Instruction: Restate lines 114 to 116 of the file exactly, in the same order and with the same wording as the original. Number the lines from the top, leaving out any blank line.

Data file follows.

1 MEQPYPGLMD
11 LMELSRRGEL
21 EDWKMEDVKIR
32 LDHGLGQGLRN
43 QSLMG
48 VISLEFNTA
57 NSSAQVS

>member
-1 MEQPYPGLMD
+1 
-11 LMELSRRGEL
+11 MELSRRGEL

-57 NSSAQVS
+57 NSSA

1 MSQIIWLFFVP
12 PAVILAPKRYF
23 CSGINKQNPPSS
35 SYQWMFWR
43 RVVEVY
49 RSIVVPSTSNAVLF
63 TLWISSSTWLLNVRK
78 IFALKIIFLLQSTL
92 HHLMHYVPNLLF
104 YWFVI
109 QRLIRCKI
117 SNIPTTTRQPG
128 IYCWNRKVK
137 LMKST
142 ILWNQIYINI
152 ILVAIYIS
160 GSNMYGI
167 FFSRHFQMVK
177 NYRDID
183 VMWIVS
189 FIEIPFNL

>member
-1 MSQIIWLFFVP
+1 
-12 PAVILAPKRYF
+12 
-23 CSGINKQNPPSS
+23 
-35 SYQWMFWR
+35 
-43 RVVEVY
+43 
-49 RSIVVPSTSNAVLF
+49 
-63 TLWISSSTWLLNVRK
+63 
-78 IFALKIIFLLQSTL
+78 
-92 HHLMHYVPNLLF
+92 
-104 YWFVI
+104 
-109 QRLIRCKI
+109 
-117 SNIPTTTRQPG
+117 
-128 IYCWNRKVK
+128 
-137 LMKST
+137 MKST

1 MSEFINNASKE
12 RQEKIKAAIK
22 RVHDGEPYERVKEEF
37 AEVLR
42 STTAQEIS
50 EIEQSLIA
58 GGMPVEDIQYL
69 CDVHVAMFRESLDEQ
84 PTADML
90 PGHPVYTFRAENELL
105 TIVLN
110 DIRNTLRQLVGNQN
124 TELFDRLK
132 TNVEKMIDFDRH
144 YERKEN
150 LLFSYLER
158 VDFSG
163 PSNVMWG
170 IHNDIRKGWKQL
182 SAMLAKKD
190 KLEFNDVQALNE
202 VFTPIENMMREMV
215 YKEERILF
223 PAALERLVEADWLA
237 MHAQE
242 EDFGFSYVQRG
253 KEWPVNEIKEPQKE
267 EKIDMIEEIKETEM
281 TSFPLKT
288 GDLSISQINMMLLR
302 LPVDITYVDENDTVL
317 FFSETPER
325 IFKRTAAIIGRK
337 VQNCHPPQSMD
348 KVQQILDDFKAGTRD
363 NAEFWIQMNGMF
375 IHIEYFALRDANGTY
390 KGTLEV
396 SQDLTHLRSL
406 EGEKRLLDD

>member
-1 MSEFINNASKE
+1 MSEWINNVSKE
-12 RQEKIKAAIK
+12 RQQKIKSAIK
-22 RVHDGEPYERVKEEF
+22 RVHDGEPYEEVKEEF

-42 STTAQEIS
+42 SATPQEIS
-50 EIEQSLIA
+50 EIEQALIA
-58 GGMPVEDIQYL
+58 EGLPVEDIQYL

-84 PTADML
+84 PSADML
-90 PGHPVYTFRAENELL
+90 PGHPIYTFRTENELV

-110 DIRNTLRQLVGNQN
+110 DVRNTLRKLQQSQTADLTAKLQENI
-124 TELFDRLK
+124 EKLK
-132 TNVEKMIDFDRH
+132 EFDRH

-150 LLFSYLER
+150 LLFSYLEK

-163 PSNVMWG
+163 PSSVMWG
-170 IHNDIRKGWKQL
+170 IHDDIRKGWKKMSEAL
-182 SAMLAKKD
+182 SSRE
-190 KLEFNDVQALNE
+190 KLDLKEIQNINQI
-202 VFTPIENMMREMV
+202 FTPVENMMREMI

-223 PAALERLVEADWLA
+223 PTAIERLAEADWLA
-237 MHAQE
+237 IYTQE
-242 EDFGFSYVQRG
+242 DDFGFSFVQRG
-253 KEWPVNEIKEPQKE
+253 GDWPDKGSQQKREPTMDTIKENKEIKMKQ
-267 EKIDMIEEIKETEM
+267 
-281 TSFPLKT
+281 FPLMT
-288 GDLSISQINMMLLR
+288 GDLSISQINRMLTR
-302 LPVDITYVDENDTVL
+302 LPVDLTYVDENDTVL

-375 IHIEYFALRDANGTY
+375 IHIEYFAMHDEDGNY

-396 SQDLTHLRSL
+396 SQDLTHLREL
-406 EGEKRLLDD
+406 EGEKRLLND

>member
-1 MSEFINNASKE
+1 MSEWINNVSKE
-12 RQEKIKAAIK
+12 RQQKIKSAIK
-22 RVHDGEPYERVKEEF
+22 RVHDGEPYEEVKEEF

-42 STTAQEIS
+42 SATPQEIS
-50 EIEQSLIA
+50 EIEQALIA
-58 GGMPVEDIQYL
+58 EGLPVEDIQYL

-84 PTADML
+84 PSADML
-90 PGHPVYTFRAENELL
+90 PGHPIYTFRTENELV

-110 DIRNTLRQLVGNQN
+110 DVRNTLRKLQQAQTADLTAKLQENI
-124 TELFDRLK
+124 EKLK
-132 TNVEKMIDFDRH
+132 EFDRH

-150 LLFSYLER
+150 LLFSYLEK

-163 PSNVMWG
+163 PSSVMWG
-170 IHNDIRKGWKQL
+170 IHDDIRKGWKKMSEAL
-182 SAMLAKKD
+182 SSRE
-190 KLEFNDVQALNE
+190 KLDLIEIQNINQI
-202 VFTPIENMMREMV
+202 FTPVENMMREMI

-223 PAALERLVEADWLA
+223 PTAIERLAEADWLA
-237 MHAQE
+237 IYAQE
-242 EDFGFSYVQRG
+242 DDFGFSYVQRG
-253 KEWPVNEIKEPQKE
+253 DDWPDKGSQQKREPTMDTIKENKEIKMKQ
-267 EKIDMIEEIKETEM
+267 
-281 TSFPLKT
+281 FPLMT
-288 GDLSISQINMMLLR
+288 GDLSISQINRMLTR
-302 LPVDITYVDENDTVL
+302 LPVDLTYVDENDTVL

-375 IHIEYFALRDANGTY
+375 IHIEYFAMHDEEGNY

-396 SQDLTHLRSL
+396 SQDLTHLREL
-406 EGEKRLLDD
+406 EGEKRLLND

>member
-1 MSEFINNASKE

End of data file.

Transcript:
-50 EIEQSLIA
+50 EIEQALIA
-58 GGMPVEDIQYL